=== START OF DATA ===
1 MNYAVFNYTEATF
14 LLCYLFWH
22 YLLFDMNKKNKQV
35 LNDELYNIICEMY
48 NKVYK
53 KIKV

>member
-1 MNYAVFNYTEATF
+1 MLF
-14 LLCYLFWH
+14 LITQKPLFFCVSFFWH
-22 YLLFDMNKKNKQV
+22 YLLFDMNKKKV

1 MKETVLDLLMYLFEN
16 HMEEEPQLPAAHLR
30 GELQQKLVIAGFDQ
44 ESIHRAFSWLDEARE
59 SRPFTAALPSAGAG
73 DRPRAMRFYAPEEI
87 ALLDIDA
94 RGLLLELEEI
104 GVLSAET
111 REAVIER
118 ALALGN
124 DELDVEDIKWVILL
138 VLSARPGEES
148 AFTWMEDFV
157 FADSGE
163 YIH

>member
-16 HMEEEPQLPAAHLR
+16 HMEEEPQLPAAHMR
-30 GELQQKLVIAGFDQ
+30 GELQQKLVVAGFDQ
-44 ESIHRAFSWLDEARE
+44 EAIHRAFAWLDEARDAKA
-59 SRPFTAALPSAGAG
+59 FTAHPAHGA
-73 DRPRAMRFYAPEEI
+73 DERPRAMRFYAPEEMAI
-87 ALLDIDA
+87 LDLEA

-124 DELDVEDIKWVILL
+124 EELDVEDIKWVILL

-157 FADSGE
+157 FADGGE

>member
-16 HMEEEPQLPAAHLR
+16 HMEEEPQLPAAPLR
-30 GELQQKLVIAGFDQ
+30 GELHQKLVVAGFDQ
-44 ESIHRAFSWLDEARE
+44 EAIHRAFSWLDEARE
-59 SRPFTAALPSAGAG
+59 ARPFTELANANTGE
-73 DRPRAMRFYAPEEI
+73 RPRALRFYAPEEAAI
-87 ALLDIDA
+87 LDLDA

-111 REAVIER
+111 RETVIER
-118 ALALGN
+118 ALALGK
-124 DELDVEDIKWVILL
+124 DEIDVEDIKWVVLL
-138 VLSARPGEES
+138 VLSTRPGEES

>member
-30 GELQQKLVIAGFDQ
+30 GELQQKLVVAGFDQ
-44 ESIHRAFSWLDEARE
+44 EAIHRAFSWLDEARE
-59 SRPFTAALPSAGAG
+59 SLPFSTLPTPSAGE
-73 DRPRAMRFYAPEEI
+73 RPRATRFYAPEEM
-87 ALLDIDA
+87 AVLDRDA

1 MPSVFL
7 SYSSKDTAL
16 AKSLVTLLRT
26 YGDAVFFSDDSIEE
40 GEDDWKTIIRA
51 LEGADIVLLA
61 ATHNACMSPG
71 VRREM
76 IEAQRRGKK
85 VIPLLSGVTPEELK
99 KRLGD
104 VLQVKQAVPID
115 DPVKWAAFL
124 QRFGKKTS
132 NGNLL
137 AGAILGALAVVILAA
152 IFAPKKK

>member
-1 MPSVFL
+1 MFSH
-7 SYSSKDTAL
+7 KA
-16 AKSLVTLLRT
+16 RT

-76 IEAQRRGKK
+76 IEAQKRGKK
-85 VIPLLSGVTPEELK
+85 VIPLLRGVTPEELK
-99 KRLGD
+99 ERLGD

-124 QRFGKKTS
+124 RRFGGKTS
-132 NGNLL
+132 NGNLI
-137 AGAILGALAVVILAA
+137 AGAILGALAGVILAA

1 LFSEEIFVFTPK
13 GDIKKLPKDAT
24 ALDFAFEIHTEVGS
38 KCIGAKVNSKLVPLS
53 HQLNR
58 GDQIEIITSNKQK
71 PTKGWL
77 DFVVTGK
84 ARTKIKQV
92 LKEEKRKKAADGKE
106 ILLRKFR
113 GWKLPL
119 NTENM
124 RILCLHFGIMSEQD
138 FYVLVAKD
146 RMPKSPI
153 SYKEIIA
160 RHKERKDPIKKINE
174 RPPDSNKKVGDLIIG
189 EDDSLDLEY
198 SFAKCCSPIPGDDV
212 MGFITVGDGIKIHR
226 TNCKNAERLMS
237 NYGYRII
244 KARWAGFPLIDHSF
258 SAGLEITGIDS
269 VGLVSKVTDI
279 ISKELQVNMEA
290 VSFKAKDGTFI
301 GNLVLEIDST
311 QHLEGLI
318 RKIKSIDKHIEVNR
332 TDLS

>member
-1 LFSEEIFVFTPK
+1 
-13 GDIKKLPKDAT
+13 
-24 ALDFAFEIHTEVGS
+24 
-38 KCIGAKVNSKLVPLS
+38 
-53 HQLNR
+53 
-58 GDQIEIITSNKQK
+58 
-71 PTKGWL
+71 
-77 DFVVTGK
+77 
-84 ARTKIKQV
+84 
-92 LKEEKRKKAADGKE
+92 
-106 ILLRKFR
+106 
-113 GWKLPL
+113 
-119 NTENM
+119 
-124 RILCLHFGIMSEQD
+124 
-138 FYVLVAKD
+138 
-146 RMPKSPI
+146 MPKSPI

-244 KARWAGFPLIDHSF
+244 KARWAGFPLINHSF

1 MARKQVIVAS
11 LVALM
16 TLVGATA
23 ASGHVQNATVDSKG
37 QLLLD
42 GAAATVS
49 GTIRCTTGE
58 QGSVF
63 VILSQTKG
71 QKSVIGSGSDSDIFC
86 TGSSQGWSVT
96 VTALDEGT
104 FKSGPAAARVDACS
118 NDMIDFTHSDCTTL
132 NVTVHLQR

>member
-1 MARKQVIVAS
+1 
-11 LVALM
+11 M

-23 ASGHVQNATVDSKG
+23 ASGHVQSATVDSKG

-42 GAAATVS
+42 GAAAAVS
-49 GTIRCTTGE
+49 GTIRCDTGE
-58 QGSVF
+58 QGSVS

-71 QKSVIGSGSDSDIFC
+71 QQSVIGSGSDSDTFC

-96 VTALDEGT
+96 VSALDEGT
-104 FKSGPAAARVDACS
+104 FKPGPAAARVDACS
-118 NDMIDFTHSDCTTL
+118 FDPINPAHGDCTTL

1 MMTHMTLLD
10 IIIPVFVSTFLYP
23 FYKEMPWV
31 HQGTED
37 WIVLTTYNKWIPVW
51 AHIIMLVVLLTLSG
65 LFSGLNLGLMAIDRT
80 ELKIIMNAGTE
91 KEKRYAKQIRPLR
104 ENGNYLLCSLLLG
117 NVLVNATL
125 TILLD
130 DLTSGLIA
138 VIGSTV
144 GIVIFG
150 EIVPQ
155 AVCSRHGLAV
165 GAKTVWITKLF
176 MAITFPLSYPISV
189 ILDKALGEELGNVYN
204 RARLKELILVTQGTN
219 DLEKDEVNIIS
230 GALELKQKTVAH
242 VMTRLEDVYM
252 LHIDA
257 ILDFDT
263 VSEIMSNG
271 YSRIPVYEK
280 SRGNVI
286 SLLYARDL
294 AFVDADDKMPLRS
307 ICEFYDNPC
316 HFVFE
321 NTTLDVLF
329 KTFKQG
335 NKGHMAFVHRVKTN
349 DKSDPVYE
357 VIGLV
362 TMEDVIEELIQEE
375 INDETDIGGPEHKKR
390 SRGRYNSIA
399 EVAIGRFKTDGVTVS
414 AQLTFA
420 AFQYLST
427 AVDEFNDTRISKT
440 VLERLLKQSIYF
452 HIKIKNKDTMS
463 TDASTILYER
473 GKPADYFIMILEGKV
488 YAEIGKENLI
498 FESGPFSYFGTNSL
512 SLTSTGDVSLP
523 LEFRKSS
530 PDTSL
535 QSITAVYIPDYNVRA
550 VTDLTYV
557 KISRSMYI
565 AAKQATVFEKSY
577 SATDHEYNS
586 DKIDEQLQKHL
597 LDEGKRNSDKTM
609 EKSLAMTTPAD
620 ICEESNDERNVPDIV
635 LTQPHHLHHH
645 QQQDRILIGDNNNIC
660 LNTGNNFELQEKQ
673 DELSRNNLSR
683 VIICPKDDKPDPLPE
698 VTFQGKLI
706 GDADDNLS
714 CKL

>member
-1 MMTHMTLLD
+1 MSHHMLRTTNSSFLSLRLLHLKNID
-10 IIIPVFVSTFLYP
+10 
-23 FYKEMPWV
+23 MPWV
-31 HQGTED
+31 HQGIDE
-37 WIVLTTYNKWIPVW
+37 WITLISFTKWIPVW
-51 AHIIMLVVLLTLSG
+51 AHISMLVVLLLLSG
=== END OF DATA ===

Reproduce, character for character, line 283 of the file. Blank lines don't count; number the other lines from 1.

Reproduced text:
645 QQQDRILIGDNNNIC